 Diagnosis is not made until there is an extensive
involvement of the gastric wall & adjacent viscera
 Initial symptoms are vague postprandial heaviness &
epigastric discomfort not different from other dyspeptic
 Anorexia -especially for beef products & smoking- with
weight loss (6 kg) are the most common signs
 At the beginning, patients complaint from epigastric pain
which mimic peptic ulcer & responds transiently to medical
therapy, persistent pain is a late complaint
 Constipation frequently results from restricted foods
 Anemia findings (fatigue & weakness) & occult blood in the
stool are common whereas massive bleeding occurs in
less than 5 % of the patients
 Nausea & vomiting occur when distal lesions obstruct
pylorus, dysphagia occurs when cancer arises from cardia
Signs of Gastric Cancer
 Anemia findings
 Palpable abdominal mass is common: 50 %
 Abdominal tenderness is a rare finding
 Hepatomegaly suggests metastatic spread
 Peritoneal seeding may cause massive
ascites or Krukenberg’s tumor (involvement
of ovaries) or Blummer’s shelf (involvement
of Douglas)
 A palpable lymph node in the left
supraclavicular fossa (Wirchow’s node) & a
metastatic deposit to the umblicus (Sister
Joseph’s nodule) are sings of advanced
Laboratory Studies
 A microcytic anemia secondary to
chronic GI bleeding or macrocytic anemia
secondary to preexisting pernicious
anemia can be found
 Abnormal liver function tests suggest
liver metastasis
 CEA, CA19-9, α feto protein levels are
commonly elevated
 Studies of gastric acid secretion often
reveal achlorhydria or hypochlorhydria
 Serum gastrin level is elevated secondary
to achlorhydria
Radiologic Studies
 Single contrast barium study of the upper GI
tract is the first diagnostic study to evaluate
symptoms.This study detects more than 80% of
gastric ca., but it frequently misses early ca.
 Findings indicating gastric ca. are as follows:
 A mass lesion in the gastric lumen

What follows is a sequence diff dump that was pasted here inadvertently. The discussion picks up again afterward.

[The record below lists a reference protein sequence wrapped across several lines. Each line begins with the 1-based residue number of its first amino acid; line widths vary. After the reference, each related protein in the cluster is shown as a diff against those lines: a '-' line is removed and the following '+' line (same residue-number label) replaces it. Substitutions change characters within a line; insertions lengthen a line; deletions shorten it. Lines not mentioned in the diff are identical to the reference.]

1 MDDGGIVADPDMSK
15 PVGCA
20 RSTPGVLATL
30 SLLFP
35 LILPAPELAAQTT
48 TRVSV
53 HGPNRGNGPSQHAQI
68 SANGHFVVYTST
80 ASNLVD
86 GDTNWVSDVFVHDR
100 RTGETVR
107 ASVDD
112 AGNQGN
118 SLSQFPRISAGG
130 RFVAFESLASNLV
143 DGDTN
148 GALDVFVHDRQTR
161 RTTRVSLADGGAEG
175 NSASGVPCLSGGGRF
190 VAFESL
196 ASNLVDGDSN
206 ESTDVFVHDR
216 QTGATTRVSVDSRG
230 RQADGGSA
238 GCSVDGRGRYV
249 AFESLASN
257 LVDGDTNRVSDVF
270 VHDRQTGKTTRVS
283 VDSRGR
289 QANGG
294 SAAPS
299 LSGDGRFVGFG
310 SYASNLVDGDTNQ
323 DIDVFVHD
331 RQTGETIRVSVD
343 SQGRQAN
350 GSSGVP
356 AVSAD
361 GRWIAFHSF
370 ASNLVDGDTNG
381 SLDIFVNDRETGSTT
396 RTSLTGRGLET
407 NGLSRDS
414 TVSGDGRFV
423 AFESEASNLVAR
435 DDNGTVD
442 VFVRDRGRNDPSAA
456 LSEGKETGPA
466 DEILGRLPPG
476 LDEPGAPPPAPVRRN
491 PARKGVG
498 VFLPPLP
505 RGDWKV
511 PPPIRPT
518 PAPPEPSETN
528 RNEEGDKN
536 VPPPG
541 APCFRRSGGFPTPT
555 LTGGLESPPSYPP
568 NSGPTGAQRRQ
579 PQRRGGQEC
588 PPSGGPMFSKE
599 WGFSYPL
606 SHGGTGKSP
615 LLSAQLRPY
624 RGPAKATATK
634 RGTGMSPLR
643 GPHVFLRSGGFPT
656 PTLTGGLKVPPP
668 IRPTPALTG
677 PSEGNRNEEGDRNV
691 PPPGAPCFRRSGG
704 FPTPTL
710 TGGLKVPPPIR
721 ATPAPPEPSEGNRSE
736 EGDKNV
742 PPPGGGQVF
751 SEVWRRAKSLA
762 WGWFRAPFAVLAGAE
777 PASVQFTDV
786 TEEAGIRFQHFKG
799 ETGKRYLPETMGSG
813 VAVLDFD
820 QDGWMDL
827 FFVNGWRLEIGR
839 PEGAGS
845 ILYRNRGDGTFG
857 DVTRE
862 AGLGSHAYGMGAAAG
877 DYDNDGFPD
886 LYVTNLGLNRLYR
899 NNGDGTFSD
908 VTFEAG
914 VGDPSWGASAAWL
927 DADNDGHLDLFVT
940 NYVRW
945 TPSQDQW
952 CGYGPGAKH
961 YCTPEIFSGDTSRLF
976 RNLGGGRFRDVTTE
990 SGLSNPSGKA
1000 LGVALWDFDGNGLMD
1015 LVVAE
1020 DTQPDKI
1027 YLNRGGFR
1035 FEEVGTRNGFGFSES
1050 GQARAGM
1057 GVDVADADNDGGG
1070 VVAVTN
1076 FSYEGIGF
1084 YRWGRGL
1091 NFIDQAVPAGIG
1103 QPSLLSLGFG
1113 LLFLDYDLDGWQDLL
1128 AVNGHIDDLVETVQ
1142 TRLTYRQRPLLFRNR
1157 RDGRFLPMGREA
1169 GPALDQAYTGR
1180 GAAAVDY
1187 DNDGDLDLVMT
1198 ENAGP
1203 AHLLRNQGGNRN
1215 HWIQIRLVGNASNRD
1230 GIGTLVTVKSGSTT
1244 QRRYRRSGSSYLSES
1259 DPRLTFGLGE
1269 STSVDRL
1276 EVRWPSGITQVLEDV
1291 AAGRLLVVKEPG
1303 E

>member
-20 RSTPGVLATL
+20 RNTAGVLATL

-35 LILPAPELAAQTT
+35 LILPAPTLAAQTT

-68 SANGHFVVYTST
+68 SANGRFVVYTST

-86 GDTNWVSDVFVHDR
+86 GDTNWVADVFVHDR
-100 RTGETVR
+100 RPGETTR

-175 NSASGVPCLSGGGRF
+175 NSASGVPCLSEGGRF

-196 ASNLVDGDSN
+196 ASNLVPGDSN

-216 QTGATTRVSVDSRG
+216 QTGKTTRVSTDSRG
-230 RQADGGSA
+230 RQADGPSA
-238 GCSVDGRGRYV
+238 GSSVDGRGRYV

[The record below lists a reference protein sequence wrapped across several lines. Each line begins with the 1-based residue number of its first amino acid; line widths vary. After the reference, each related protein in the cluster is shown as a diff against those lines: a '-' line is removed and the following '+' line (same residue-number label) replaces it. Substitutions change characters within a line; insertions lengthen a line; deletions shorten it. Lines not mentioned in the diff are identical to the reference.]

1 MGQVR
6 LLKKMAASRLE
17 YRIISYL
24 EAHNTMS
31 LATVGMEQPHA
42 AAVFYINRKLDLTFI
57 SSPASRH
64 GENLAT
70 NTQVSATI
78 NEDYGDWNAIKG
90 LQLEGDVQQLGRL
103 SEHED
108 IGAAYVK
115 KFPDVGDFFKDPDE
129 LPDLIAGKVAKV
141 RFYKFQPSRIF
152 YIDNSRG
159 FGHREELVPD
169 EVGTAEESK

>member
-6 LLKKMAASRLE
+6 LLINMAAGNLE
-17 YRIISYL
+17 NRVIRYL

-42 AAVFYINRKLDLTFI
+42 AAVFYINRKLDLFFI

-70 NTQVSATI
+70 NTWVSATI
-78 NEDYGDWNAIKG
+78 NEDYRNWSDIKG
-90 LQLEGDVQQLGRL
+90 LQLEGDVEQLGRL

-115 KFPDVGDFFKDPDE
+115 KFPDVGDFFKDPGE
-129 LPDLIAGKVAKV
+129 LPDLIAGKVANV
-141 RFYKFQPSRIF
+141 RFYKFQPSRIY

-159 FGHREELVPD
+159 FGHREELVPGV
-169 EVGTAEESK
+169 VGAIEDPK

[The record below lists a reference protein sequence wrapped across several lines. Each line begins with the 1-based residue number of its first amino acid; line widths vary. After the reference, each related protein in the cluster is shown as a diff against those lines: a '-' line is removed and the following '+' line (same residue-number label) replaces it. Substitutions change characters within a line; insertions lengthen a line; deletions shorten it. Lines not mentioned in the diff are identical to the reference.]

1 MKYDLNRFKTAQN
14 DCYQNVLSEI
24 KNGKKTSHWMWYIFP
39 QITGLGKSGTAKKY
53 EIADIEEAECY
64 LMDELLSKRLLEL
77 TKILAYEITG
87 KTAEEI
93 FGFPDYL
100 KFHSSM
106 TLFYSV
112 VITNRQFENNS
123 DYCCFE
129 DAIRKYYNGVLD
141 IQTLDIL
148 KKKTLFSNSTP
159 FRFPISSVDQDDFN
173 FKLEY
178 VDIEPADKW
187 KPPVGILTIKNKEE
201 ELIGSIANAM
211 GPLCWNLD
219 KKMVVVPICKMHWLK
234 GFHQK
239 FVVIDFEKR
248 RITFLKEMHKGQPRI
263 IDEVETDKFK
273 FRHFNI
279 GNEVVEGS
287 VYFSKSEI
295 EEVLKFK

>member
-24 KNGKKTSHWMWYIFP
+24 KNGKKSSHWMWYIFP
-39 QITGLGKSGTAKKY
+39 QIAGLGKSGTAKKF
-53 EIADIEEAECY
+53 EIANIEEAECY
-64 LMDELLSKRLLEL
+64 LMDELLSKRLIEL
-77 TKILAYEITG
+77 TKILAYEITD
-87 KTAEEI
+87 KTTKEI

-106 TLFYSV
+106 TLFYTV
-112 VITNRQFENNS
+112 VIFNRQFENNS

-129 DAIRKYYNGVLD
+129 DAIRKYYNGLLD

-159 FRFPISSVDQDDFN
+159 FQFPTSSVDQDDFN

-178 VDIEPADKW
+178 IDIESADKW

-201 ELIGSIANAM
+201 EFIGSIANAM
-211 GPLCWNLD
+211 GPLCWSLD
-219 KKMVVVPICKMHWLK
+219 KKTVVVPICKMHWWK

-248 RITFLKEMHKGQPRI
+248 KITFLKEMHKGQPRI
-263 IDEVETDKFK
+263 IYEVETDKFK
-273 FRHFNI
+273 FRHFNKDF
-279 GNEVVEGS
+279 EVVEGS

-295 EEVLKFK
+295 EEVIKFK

 An obtructing lesion of the antrum and cardia
 An ulcerated mass resembling a bening ulcer
 Enlarged gastric folds
 Nondistendible stomach
 Early gastric ca. can be diagnosed by double-
contrast barium study
Endoscopic Evaluation
 Upper GI endoscopy enables the direct
visualisation,photograpic documentation
& biopsy of gastric lesions
 Visual diagnosis is accurate in 90% of
patients with gastric ca. but biopsies
must be done for histologic confirmation
 A minimum of 6 biopsy samples should
be obtained
 In infiltrative type of gastric ca. diagnosis
was made by biopsy in only 50% of
Preoperative Staging
 Once the diagnosis of gastric ca. has been
established, the extent of disease & its
resectability should be evaluated

 CT or MRI scans should be obtained to evaluate

hepatic metastasis, extansion of tm into
contiguous organs (pancreas, transverse

 Endoscopic intraluminal US provides accurate

information about the depth of penetration of tm

 Laparoscopy can be used to detect small

intraperitoneal & liver metastasis not seen on CT
Spread of Gastric Cancer
 Intramural spread
 Direct invasion
 Metastasis by way of lymphatic
 Metastasis by way of blood
 Implantation onto peritoneal
Treatment of Gastric Cancer
 Surgical therapy is the only curative treatment
 85% of patients are operable
 In 50% of patients, lesions are amenable to
 Of the resectable lesions, half are potentially
 The surgical objective is to remove the tumor,
an adjacent uninvolved margin of stomach,
the regional lymph nodes & if necessary
portions of involved adjacent organs
 Japanese surgeons recommend more agressive
lymphadenectomy as a matter of routine in the
resection of ca
For 1/3 distal stomach tumors
Resection would entail distal gastrectomy
(proximal margin should be a minimum of
6 cm from the gross tumor), with en bloc
removal of omentum, a 3-4 cm cuff of
duodenum & regional lymph nodes
(N1+N2 LN), LN12, LN13, LN16
For 1/3 middle stomach tumors &
multifocal tumors &
linitis plastica
• Total gastrectomy
• Splenectomy (if required)
• Omentectomy
• N1+N2 lymphadenectomy
(LN1-12 complete)
For 1/3 proximal stomach
• Proximal gastrectomy
• Distal esophagectomy (10 cm)
• Pancreas preserved Splenectomy 10)
• LN 1-10
• LN16
Palliative Surgical Therapy

Palliative resection is recommended if

• the stomach is movable &
• life expectancy is more than 2
• Gastrojejunostomy can be done
when resection is not feasible